ARTH 611 - Industrialization and the Built Environment: The Right to the City
- J - 13:00-17:00
- Pointe St-Charles
- INSTRUCTOR: DR. CYNTHIA HAMMOND
This course will introduce students to the distinctive industrial urbanism of Montreal's South-West. Our focus will be the vernacular architecture and cultural landscapes of Pointe-St-Charles, traditionally a working-class neighbourhood. Students will discover the domestic architecture and industrial morphology of "the Point," as well as encounter the spatial expression of class-based power dynamics, which include the complete erasure of all trace of Mohawk inhabitation. Other forms of erasure are currently taking place as well as the neighbourhood transforms through gentrification and adaptive re-use of the district's many factories and the formerly industrial Lachine Canal.
This course is part of a multi-year experiment in cross-disciplinary pedagogy and hands-on learning, called "The Right to the City." This seminar, "Industrialization and the Built Environment," has been scheduled to overlap with two other courses: Dr Edward Little's "The Neighbourhood Theatre" (Theatre Department), and Dr Kathleen Vaughan's "Studio Inquiry" (Art Education). All students will share off-site learning spaces in the Point, and will work together towards a collective event at the end of term that will include all students' research and creative outcomes. Students in all courses will connect regularly during the term and discover different methods relevant to the study of working-class history and material culture. Overall, the course is a unique opportunity to consider the city as a collaborator in the production of knowledge, and to work with residents and oral history archives as vital resources for understanding the importance of place in a time of dramatic change.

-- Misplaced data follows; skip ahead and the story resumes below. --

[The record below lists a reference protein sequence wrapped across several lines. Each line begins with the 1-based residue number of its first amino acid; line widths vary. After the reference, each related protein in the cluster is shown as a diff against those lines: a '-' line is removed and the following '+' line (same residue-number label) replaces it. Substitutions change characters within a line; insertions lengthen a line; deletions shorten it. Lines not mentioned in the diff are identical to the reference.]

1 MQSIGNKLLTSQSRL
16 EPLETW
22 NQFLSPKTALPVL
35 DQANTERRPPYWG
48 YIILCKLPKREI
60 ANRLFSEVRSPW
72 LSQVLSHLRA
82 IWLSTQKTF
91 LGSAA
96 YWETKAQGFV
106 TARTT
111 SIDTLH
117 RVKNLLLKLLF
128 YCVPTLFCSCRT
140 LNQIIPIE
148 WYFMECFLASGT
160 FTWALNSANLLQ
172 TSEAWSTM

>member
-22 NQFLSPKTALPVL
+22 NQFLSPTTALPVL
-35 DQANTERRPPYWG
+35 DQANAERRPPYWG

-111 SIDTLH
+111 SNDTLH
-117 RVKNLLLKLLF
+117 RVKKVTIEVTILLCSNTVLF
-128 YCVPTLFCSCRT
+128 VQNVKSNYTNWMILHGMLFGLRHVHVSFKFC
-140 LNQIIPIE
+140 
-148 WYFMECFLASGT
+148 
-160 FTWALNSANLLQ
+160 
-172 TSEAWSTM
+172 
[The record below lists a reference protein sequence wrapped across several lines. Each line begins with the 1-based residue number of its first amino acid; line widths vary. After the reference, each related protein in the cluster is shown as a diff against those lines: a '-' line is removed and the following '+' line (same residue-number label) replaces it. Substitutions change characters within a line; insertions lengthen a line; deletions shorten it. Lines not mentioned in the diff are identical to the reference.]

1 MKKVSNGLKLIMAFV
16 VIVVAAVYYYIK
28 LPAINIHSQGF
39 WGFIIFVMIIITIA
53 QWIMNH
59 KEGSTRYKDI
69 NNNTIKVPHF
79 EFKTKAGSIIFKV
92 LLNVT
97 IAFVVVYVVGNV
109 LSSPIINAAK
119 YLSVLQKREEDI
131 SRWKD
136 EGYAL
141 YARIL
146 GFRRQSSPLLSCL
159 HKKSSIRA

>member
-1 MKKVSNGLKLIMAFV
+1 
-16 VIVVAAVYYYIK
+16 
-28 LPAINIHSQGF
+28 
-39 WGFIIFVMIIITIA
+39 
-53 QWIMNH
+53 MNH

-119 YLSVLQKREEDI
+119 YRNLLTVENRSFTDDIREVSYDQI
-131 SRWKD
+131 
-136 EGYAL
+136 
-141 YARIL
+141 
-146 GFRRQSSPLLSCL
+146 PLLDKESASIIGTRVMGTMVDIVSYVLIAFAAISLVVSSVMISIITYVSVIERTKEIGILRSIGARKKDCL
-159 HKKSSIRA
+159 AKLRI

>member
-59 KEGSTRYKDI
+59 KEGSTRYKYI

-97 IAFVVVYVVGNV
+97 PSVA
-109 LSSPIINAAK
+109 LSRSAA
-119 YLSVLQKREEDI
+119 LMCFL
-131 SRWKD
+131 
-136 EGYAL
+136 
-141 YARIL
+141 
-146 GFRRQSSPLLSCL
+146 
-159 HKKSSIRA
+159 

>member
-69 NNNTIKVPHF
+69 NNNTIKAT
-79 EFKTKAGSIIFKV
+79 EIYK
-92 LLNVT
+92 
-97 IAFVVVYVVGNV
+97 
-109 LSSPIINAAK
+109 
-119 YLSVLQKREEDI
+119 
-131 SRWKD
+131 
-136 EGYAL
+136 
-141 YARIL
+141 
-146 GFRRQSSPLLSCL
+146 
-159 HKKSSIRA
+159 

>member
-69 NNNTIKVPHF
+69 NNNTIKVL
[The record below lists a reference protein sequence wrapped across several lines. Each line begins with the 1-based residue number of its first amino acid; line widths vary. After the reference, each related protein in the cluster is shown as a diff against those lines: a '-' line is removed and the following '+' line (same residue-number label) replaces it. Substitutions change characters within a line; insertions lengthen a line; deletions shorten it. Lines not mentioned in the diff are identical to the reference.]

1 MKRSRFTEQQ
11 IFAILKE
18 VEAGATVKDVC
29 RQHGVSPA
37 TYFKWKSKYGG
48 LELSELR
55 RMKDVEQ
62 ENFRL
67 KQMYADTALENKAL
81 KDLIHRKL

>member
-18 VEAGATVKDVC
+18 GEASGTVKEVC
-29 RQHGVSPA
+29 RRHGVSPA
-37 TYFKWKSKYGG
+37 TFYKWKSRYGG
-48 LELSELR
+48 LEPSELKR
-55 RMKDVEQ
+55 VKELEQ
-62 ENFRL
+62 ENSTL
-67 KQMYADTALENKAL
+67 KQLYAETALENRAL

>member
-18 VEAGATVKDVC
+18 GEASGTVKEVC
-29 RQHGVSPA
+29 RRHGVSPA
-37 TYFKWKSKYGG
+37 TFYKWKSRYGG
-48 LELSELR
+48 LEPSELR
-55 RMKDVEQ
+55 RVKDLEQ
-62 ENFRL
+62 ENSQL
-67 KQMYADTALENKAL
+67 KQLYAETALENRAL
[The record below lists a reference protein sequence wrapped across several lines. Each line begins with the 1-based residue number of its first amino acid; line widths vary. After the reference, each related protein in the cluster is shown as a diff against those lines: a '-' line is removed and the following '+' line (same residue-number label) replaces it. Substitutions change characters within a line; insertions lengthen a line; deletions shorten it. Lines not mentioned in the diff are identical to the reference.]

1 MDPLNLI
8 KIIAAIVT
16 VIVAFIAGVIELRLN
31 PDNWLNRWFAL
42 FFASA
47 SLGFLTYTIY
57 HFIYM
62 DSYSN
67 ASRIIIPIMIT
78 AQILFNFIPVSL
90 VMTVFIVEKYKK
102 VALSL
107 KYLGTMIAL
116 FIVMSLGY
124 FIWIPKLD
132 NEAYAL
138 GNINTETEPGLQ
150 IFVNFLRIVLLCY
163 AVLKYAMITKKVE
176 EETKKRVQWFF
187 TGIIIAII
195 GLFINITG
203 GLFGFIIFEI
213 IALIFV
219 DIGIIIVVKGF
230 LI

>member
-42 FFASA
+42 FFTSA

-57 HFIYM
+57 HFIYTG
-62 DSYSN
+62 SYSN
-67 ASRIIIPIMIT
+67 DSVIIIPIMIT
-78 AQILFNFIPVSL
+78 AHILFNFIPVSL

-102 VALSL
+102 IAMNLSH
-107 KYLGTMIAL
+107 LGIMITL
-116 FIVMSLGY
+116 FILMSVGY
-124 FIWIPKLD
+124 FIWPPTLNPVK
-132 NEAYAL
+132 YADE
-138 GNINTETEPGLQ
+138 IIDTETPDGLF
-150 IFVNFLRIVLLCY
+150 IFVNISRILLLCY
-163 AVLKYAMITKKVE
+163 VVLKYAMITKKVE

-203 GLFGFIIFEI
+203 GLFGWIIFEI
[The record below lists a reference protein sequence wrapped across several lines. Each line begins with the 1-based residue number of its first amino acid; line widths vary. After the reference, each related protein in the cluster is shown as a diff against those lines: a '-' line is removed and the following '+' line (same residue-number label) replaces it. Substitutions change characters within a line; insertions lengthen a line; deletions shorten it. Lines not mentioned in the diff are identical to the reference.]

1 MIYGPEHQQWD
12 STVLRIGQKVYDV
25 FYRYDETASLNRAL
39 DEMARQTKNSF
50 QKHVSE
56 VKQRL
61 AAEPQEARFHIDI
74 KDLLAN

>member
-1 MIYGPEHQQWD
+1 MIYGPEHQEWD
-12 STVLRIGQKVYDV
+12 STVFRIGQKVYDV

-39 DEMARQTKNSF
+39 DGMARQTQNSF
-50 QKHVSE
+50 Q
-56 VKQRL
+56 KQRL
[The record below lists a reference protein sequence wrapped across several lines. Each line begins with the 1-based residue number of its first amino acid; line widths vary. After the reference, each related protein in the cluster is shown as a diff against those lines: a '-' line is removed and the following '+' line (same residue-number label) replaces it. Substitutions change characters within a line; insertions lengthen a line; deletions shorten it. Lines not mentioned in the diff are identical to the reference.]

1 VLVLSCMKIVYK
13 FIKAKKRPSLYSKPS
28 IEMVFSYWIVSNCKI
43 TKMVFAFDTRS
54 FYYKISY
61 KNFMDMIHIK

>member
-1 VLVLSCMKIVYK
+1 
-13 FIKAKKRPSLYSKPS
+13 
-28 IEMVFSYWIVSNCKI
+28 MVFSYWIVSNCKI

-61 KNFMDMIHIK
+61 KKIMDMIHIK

Please note that the majority of our classes will take place in Pointe-St-Charles; travel to and from the neighbourhood should be expected week to week. The journey to our off-site classroom is approximately 25 minutes from the Art History Department on public transit.